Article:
Windows 7/8.1 IE11 Behind Proxy or Intranet
    Same as Win7 IE11 default, above.

This “offer RC4 to proxies or private networks” behavior was introduced for legacy compatibility reasons; because the IE team cannot “see” your Intranet sites or proxy server, they can’t workaround any compatibility problems occurring on a private network by using a Compatibility View list update or similar mechanism.

And now we’ve found the clearest difference between the working and non-working cases: when the browser offers RC4, the site works, and when it doesn’t, the site doesn’t work.

Now that I understood the difference in behavior, I could use Fiddler to explore it more fully. Using a registry key, I manually disabled the use of RC4 by all components that use SChannel (e.g. WinINET, WinHTTP, System.NET etc). Save the following as NoRC4.reg and import it using the Registry Editor:

Windows Registry Editor Version 5.00

[HKEY_LOCAL_MACHINE\SYSTEM\CurrentControlSet\Control\SecurityProviders\SCHANNEL\Ciphers\RC4 128/128]
"Enabled"=dword:00000000

Note that this change is likely to break applications and at this time probably should only be used for testing purposes.

With RC4 disabled in this way, I could easily reproduce the problem even with Fiddler running or decrypting traffic. Using Fiddler’s Compare feature, I first confirmed that the server was returning exactly the same bytes to the client as it downloaded the page. I then confirmed that the client was sending exactly the same HTTP POST body when the user clicked the button that triggered the ASP.NET postback.

So, the same content, sent over connections secured using different ciphers, behaved differently.

Fortunately, in playing with the site, a few other clues came to light. I noticed that the HTTP response’s Server header claimed that the site was served by nginx, an interesting result for a site using ASP.NET. I asked the developer about her topology, and she explained that that they have an nginx/1.2.6 server acting as a HTTPS frontend (using OpenSSL 1.0.0f 4 Jan 2012) it is distributing requests to IIS servers on the backend.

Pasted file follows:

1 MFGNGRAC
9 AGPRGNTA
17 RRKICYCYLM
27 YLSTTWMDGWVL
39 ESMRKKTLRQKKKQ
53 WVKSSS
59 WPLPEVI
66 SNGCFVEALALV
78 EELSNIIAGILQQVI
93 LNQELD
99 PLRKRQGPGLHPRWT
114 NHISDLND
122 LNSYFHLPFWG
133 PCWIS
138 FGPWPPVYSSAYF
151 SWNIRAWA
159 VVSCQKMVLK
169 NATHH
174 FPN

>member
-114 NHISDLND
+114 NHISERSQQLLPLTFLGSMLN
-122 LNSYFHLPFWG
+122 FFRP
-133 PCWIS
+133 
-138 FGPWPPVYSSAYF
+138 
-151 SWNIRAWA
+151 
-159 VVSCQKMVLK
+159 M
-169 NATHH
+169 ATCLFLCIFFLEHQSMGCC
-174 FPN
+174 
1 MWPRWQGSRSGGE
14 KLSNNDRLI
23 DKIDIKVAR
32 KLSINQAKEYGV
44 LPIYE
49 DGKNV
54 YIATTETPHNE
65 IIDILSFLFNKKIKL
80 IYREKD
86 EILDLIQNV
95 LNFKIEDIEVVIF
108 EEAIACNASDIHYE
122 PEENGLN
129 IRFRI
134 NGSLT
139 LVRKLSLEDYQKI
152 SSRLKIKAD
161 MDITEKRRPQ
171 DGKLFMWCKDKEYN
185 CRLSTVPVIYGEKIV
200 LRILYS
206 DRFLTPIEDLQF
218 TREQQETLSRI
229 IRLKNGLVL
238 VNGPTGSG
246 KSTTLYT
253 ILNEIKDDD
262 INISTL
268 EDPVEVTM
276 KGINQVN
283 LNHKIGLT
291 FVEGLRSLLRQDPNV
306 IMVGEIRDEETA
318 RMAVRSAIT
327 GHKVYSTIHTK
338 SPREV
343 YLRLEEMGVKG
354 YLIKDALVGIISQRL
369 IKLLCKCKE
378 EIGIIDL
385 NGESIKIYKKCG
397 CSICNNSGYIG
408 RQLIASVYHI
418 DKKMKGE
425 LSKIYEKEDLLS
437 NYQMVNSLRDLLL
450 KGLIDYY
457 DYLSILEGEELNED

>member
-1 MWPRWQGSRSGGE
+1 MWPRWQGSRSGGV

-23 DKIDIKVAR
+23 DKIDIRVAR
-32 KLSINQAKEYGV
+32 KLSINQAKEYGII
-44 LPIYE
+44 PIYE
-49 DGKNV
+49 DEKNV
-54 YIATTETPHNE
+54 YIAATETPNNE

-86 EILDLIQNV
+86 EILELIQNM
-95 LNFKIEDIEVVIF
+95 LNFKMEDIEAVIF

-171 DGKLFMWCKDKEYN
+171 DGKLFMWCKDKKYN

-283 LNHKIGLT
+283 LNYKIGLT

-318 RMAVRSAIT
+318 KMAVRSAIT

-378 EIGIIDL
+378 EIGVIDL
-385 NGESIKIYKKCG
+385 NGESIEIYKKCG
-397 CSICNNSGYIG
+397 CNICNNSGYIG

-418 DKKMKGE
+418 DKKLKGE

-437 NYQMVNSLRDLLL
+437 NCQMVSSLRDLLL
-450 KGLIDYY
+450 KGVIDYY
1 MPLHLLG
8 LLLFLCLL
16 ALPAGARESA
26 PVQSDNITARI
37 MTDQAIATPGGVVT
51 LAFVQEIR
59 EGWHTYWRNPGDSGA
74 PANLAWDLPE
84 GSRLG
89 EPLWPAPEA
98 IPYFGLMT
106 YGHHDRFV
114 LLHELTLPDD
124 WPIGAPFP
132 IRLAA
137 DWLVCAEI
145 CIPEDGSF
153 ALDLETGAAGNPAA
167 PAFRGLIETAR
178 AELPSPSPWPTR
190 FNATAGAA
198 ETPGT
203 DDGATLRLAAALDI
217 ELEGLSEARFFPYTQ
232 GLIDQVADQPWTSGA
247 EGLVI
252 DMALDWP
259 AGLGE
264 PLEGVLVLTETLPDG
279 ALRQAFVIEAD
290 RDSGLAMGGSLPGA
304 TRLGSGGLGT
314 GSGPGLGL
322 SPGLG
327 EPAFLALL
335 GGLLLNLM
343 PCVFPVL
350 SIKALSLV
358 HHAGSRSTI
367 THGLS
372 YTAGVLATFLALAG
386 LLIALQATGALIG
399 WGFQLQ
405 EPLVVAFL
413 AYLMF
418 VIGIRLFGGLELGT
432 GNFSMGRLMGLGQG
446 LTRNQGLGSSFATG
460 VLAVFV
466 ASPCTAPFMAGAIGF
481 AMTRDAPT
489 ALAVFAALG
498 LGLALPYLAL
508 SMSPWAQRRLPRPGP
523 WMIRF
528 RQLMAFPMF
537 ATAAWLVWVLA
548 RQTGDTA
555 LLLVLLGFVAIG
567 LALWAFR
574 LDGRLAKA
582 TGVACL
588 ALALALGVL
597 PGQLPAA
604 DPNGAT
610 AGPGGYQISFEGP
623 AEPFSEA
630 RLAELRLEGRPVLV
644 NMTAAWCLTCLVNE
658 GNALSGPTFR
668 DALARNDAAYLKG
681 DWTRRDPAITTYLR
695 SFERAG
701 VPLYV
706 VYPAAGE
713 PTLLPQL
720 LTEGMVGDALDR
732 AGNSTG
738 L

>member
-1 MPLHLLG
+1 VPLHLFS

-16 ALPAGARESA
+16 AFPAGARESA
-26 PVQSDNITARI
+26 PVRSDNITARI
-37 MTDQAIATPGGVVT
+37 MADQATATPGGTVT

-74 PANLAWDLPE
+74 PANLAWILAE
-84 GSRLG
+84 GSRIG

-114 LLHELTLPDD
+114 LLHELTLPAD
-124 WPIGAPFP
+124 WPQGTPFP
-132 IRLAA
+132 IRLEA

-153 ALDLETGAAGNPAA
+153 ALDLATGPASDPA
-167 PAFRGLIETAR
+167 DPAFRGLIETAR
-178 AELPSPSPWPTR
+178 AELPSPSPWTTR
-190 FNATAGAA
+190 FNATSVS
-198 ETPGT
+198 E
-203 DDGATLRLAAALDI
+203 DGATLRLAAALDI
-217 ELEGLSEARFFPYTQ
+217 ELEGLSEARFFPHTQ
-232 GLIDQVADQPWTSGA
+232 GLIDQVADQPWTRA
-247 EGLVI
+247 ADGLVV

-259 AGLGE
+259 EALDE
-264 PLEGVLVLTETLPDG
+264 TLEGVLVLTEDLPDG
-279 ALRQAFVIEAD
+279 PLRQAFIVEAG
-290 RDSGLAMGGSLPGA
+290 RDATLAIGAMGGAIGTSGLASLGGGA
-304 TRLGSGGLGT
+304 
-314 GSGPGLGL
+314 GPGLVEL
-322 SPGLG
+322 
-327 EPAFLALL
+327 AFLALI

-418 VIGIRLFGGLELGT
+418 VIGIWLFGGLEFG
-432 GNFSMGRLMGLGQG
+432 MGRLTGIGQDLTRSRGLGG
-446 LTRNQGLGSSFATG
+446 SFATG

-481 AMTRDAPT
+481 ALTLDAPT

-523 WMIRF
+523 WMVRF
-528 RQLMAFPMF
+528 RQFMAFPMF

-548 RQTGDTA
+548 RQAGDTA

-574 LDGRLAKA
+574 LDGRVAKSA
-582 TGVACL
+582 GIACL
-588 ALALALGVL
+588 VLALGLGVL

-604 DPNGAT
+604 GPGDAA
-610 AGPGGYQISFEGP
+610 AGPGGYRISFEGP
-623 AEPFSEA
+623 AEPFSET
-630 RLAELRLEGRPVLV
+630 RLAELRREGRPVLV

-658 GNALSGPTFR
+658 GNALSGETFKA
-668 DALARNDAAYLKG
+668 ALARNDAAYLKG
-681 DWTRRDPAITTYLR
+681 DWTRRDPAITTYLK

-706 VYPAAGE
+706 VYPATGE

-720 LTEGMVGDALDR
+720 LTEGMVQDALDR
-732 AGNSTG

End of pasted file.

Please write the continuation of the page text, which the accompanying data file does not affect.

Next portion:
While debugging the site under Fiddler, I noticed that occasionally one of its requests would cause a malformed response that looked like an attempt to send a HTTP/400 Bad Request status to the client.

image

And now I had a theory. The POST sent by the client had a 2kb body that contained the ViewState and, at the end, a parameter which was used to generate the URL to which the browser should be navigated. If I did nothing, or set a breakpoint and manually stripped out that parameter, the server would simply return the same page again. If, however, I padded the POST body with a trailing string of dummy (but well-formed) content, the server would correctly send the user to the next page.

My current theory is that the outdated nginx/OpenSSL combination in use here is failing to read the entire POST body from the browser client and, as a consequence, it’s passing an incomplete POST to the backend server. The backend server, upon receiving incomplete postback data, simply returns the same page again. The nginx instance then attempts to parse the prematurely truncated end of the first POST’s body as the beginning of a subsequent request on the connection, determines that it isn’t valid HTTP traffic, and returns a HTTP/400. However, when the postback is padded with dummy data, only some portion of that dummy data is truncated, and the IIS server sees the parameters it needs and sends the proper response to the client.

Now, what could cause the nginx/OpenSSL combo here to have this problem with the TLS_ECDHE_RSA_WITH_AES_256_CBC_SHA cipher combination? My guess is that it’s a beast of a bug. More specifically, at the end of 2011, an attack named BEAST targeted CBC cipher algorithms, and as a consequence, browsers implemented a technique called 1/n-1 record splitting, in which HTTPS traffic sent over CBC-based algorithms is split into multiple records. My current guess is that the older version of the frontend’s software isn’t properly collecting all of the records which represent the POST body, and as a consequence it’s sending incomplete data to the backend server.

I’ve suggested that the site owner update the frontend to use the very latest nginx and OpenSSL to see whether the problem is resolved.

In a decade of looking at browsers, I’ve yet to find any magic, but there are plenty of cases where minor quirks, accumulated over decades and across billions of scenarios, lead to butterfly effects that are difficult to explain.

-Eric Lawrence
Internet Explorer MVP

PS: Good references on controlling SChannel via the registry: blogs.technet.com/.../speaking-in-ciphers-and-other-enigmatic-tongues.aspx and http://support.microsoft.com/kb/245030/en-us